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Higher Education Commissioner Talks COVID-19, Equity and Student Success

Published Sep 23, 2020 by Sophia Guevara

education

COVID-19 has had a significant impact to higher education institutions’ enrollment, operations, workforce and students. To understand how the public higher education institutions have responded to the pandemic and to hear the state’s perspective on higher education at a systems level, the Partnership hosted Commissioner Harrison Keller of the Texas Higher Education Coordinating Board (THECB) for its annual State of Education event.  

COVID-19 Resilience

Commissioner Keller shared how the pandemic has impacted enrollment. He detailed summer increases in enrollment and declines in the fall, with the most vulnerable student populations being disproportionally impacted. Commissioner Keller outlined how the agency has accelerated initiatives within THECB, namely a program called GradTX 2.0., which seeks to re-enroll students who have not yet obtained a degree or credential necessary for success in the economy.  

The pandemic exposed the increased risk of unemployment for those without a degree or credential, whose employment is often linked to the service and retail industries. With degree or credential attainment, students position themselves for greater opportunity, increased earning potential, adaptability to a changing job market, and upward mobility. GradTX 2.0 will launch with as a pilot in the Houston region before expanding statewide.

Equity in Higher Education 

The role of higher education institutions in addressing equity across communities was also discussed. We know that a degree or credential of value is key to opportunity, so it is essential that institutions increase completion rates and support vulnerable populations. However, access to funding can often be a barrier to students’ completion.  As the most diverse city in the country, demographically, Houston serves a higher percentage of minority students in its higher education institutions yet the institutions receive less funding than others in Texas. Addressing this disparity, which is indexed in the state’s higher education funding formula, will allow Houston institutions to continue their work in educating and creating opportunities for all.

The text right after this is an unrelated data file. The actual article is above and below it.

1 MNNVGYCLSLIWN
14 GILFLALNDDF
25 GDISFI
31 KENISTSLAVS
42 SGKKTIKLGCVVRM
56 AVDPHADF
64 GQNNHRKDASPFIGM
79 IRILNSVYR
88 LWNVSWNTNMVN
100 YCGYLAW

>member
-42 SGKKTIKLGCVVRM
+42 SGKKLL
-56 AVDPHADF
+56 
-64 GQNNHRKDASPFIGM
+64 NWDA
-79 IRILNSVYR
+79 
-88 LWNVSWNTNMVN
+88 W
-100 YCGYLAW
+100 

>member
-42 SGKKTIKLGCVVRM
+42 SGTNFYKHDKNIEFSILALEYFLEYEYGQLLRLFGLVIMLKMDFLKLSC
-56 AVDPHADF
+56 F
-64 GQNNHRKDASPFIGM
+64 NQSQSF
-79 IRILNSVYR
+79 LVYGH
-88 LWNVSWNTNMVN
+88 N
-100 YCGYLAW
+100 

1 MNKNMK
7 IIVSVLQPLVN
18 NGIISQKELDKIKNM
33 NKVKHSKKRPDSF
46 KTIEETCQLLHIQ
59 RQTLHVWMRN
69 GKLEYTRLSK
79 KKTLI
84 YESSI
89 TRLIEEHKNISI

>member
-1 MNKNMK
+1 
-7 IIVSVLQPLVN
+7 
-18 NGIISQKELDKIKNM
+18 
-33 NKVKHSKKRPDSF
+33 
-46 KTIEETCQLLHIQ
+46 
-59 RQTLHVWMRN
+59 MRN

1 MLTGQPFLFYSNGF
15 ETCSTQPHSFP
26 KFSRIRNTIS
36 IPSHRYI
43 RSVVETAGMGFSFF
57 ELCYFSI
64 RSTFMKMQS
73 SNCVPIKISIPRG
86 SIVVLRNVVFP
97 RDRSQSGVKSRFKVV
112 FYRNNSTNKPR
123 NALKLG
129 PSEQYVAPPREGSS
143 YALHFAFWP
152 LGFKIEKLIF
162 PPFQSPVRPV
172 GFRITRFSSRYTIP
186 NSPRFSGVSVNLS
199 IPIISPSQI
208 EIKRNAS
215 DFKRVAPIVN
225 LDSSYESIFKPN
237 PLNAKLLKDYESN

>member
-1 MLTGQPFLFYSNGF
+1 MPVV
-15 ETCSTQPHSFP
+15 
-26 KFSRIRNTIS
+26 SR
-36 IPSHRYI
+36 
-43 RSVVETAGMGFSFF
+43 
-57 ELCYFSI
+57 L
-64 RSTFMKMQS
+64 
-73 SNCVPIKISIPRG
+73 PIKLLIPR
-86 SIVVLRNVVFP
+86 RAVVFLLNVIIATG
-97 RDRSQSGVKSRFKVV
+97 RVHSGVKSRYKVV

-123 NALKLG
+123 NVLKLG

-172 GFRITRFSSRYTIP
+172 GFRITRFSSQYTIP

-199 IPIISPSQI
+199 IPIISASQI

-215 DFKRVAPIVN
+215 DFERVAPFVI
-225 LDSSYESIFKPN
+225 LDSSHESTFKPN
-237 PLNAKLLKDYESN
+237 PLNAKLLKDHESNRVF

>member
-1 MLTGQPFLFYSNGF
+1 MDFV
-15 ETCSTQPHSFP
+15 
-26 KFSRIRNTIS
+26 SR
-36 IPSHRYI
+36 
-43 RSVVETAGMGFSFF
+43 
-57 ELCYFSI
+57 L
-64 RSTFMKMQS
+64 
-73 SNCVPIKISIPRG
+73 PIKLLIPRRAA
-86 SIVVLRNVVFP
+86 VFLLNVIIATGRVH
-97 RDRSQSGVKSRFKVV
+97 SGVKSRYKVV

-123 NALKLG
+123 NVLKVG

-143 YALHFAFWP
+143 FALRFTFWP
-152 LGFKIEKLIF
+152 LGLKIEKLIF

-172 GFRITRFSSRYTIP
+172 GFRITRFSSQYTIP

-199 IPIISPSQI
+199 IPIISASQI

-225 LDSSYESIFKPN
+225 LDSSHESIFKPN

Academic Excellence and the Economy

Finally, the Partnership announced the launch of the Greater Houston HUB (Higher Ed United with Business) initiative, comprised of Houston higher education institution presidents and business leaders seeking to develop the region as a center for academic excellence aligned with future economic growth. The HUB will serve as a vehicle to expand collaboration across higher education and business, while also allowing the Partnership to work with state agencies and organizations to bolster the region’s education ecosystem and talent pipeline. A system of strong higher education institutions is critical to maintaining the region’s competitiveness.  

 

To connect with the Partnership’s policy team on higher education issues, please contact Tiffani Tatum (Director, Public Policy). Learn more about Greater Houston HUB and Workforce Development in Houston. 
 

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The Partnership’s UpSkill Houston initiative works to strengthen the talent pipeline employers need to grow their businesses and to help all Houstonians build relevant skills and connect to good careers that increase their economic opportunity and mobility. CareerSpring, The Friedkin Group, and Gulf States Toyota are among the initiative's over 200 regional partners. Learn more.
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